In a report published in early May, the High Authority for the Dissemination of Works and the Protection of Rights on the Internet (Hadopi) sounded the alarm in a report. According to the independent public authority, visits to websites with pirated content are increasing in France. On average, 24% of Internet users visited these portals with illegal content every month in the past year.
The problem is not limited to these supposedly sulfur-containing sites, but can affect very large platforms as well. In a recent article, our colleagues at Le Parisien returned to the rise of live broadcasting of pirated football matches on Twitch, Twitter and Facebook.
Ever more precise tools against piracy
In a recent report, Facebook and Instagram first announced the number of pirated copies being proactively deleted on these services. Mark Zuckerberg’s company has deployed many anti-piracy tools in recent years.
These devices can automatically detect publications that violate copyright law. The beneficiaries then have the option to collect or monetize them. In detail, Facebook announces that it proactively removed 9,822,070 pieces of content in the second half of 2020. This corresponds to 77.9% of the total, the rest comes from inquiries from owners. On Instagram, that total number is 59%, which equates to 2,170,529 deletions.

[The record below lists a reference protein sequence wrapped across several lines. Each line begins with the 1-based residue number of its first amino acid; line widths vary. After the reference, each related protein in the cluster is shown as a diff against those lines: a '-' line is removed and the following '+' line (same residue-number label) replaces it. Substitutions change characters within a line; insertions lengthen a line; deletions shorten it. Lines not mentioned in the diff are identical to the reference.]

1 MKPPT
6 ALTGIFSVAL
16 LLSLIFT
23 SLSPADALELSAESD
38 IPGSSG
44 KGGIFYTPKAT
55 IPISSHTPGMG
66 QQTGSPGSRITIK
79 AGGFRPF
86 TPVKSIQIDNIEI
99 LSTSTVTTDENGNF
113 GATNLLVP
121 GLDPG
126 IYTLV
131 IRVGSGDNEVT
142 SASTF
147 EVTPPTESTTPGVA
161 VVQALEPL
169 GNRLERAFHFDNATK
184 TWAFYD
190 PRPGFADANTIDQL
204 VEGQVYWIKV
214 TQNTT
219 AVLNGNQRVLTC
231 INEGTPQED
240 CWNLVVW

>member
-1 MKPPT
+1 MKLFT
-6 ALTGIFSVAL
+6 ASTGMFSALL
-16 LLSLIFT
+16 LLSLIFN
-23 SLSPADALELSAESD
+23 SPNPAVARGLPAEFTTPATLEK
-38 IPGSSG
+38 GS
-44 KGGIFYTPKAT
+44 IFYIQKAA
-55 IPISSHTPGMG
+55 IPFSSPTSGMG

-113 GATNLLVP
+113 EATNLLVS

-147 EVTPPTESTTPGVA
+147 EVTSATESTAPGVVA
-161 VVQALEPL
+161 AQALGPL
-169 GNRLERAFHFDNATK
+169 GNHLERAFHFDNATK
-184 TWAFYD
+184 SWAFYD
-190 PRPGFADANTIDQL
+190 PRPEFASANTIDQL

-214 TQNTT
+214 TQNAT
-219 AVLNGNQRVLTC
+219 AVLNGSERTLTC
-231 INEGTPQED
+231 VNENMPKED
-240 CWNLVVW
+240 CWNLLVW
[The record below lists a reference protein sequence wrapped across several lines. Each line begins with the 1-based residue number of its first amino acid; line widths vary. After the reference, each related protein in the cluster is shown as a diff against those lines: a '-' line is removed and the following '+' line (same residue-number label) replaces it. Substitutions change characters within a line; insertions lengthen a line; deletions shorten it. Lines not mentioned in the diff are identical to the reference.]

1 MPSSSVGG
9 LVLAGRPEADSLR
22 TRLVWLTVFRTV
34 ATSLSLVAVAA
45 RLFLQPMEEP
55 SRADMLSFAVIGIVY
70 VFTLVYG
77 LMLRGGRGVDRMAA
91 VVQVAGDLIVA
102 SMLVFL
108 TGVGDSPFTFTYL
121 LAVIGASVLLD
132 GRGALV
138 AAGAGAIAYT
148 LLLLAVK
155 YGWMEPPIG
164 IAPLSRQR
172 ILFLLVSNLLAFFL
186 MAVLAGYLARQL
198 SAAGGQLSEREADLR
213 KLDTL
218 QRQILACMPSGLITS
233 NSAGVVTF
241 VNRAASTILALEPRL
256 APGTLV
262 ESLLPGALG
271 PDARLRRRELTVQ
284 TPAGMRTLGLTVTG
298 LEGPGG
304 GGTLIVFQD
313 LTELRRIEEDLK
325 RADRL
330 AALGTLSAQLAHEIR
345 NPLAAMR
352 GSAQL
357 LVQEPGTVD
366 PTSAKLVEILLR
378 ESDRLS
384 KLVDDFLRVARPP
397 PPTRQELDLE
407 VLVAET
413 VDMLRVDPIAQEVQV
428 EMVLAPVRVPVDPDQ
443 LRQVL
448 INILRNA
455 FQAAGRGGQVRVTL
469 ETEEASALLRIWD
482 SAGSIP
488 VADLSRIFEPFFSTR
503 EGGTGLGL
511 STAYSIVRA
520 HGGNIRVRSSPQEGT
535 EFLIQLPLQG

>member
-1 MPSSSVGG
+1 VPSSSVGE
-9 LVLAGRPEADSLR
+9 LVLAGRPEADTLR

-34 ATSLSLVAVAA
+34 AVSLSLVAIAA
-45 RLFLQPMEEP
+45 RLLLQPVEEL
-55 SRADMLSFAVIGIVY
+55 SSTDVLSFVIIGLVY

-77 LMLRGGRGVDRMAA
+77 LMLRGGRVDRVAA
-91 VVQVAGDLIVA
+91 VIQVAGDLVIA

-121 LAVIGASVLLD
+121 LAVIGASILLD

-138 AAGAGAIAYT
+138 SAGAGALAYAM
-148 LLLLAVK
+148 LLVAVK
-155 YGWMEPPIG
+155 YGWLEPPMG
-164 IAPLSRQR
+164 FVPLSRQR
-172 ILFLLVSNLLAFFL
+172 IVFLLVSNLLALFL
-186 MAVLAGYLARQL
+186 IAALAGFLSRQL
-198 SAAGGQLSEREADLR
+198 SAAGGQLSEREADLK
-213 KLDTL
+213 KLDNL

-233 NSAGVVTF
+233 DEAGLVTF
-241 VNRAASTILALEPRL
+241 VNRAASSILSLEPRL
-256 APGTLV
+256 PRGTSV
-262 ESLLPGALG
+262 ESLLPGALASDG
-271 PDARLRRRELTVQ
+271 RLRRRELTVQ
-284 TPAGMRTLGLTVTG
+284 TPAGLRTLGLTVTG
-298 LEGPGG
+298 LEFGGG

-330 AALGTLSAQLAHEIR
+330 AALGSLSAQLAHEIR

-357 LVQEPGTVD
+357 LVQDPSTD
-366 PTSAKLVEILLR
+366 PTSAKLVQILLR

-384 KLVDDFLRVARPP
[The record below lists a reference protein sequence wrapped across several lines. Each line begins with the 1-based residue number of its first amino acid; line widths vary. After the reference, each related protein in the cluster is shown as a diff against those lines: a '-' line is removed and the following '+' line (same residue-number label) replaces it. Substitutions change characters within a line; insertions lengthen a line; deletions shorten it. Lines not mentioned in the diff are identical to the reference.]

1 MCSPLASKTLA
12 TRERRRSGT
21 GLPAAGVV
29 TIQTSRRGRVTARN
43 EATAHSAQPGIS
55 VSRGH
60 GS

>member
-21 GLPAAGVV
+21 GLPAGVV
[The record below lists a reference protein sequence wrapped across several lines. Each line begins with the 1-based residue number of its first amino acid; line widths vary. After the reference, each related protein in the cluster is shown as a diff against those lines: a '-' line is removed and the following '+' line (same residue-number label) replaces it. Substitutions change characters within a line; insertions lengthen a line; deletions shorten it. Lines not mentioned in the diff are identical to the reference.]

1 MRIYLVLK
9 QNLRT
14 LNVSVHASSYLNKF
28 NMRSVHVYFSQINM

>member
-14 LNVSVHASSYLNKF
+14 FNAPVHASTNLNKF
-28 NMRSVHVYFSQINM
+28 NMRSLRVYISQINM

This content is not only about videos, but also messages, photos or advertising. Facebook adds:
To better identify and remove potential counterfeiting and counterfeiting, we use a combination of machine learning, suspicious signals such as previous intellectual property infringement and keywords that are often associated with counterfeiting, and direct insights from rightsholders, among other things.
This article details all of the company’s efforts.